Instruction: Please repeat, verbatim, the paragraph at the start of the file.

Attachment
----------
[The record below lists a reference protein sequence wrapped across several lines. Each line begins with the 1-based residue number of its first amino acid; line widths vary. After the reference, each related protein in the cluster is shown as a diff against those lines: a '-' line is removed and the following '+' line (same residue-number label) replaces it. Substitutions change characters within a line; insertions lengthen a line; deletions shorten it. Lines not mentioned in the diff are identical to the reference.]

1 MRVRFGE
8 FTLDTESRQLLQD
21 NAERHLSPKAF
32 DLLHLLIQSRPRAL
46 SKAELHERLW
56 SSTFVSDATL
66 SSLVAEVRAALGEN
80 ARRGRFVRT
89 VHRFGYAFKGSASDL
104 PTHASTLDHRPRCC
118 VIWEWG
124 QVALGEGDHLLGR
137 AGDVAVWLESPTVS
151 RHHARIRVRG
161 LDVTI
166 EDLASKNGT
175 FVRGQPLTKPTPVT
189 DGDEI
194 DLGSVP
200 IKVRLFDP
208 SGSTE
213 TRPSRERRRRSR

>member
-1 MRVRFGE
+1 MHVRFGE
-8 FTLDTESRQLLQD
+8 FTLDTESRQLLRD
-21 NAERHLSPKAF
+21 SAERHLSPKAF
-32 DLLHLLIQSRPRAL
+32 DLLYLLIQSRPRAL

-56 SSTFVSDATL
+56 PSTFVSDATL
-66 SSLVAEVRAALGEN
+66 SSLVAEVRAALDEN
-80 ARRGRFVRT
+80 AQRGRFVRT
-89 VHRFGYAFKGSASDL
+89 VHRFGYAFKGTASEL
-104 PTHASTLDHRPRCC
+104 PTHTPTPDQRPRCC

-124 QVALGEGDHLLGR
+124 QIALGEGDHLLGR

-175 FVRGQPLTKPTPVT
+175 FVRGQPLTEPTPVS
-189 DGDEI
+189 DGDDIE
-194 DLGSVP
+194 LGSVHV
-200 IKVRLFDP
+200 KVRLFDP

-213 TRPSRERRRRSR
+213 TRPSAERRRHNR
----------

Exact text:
[The record below lists a reference protein sequence wrapped across several lines. Each line begins with the 1-based residue number of its first amino acid; line widths vary. After the reference, each related protein in the cluster is shown as a diff against those lines: a '-' line is removed and the following '+' line (same residue-number label) replaces it. Substitutions change characters within a line; insertions lengthen a line; deletions shorten it. Lines not mentioned in the diff are identical to the reference.]